Thursday, May 23, 2019

Green Stamps & The 5 Tube Radio

Anyone remember what the S&H represented?
Today's post is a lot off-subject. I was thinking the other day there is a whole generation of kids that do not know about Green Stamps. Green Stamps were one of the first retail loyalty programs.

After my grandparents sold their general store my grandmother shopped at the local A&P "Supermarket" and just loved getting Green Stamps. I remember getting all gooey green sticking them into the 24 page Saver Books. She hoarded the stamp books, studied her "Idea Book" and could not wait to visit the Redemption Store.

At this time in my early teen years, I was all into electronics and loved assembling Heatkits. At 7 I built a crystal radio. My most ambitious effort was a 5 tube AM radio. One of the items I needed was a soldering gun and my grandmother did sacrifice a book or two for my project. I did get the radio to work and was so proud.   

One of the most interesting parts of this story is that I still have the soldering gun; not the radio. The soldering gun still works and the exact same item from 1963 is still available for sale today. Weller D550 Dual Heat Soldering Gun. The familiar chick-chick of the trigger and the smell of the rosin melting brings back a lot of memories.   

The story does get a little more interesting for all of the geek readers out there. Feel free to bail now if you want a lingerie or high heel chronicle. 

Using my trusty soldering gun, I dissembled the radio and in my high school drafting class drew (with ink) the radio's schematic, poster size. I then attached the components (tubes, resistors, capacitors, coils) front side next to the schematic symbol and wired everything from the back. Yes! It worked, again! And I won first prize in a state high school technical competition.

I am sure this was a big plus on getting into engineering school. During my interview with the Dean of the VCU Engineering School, it was discussed. One thing I do know for sure; it was not my SAT (College Board) scores that got me accepted. 

So thanks go to my grandmother for sharing her beloved Green Stamps. A geek career was born.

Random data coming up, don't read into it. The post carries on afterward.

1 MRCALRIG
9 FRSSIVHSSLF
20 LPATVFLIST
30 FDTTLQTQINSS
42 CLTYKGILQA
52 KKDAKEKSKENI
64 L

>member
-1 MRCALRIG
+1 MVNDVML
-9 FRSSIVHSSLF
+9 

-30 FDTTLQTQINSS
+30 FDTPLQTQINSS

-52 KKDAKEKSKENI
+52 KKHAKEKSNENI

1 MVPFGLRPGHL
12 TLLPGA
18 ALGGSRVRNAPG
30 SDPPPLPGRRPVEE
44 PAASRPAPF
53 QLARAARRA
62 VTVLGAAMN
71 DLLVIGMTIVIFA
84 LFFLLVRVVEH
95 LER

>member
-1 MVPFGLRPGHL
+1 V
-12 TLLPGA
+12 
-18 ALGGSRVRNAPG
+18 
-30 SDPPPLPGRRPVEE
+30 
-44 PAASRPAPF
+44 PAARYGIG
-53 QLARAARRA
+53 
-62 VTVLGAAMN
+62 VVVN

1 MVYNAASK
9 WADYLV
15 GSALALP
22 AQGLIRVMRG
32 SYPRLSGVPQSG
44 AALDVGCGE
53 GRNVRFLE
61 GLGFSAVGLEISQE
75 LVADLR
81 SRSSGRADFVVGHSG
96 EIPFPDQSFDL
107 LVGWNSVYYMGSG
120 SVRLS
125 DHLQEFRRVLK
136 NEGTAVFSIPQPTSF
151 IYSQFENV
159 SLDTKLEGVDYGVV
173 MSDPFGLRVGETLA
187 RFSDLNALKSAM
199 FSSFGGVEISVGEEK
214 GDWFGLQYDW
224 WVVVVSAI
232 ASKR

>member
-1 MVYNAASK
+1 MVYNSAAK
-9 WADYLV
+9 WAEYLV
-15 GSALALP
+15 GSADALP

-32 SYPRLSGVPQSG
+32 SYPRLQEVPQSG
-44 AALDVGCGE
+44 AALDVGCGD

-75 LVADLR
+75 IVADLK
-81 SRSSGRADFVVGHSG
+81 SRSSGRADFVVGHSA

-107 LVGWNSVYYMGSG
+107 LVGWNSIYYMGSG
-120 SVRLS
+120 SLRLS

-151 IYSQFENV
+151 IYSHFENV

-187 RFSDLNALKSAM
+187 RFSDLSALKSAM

Tommy 1965 -  A junior in high school with my working radio schematic 


Geek challenge: Anyone out there that remember the 5 vacuum tubes used in this radio? One was always burning out because they were wired in series.  


  1. Same Weller 100/140 watts soldering gun, bought with SSS blue stamps from A&P and still have it and works!
    50C5, the first one or 2 digits indicated the filament voltage, and I believe it was use as a rectifier!

    Same memory, same crazy story!


  2. Just finished reading Femulate and Stana, also a ex ham radio operator with a technician license and ex member of TAPR, built their TNC-1, and I think I may still have it around.
    I will give it away if someone wants it, I need to check the garage, just for the postage charges!


  3. Well, no, I guess I don't. I think there was a 50L? as the rectifier, and a 35??? as the output tube. Three 12??? tubes make the filament string 121 volts, and I feel like the rectifier was the usual dud.
    Thanks for the memories!!!

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  5. Great story, Rhonda. With that background, I'm surprised you didn't get your ham license!

  6. Yes, I do. I took Electronic Technician training at trade school my senior year of high school because I had exhausted the course offerings in my rural high school. That was 1972. I also took calculus and college physics that year at our local university. In technician training, the final exam the first semester was to draw the schematic and then find the parts from lab bins to build the five tube radio from memory. The five tubes that my radio had were 12BE6 converter, 12BA6 IF amp, 12AT6 detector and first audio amp, 50C5 audio power amp, and 35W4 rectifier. My brother swiped the radio after I went into the Army right after graduation. He was long gone by the time I returned from my Army years. I never saw the radio again. But I still remember the schematic and its tubes. The radio was good for listening to talk and news, etc., but it was lousy with music because audio frequency response from those amps and the cheap speaker was horrible. I eventually became an electrical engineer. I still design and build electronics and power circuitry.

    1. Abby - you win the award on the tube challenge... The 50C5 would be the first you would check when nothing would come on. It was at the end of the string and received the worst of the turn-on voltage surge.

  7. I remember the Weller gun! That Weller put out some serious heat. It did well for tube electronics but I had too clumsy a hand to work the big Weller with transistors. I now have a surface mount station to do my soldering.

  8. That was a wonderful trip down memory lane talking about going to the A & P and coming home to paste in the books. Thanks for the memories

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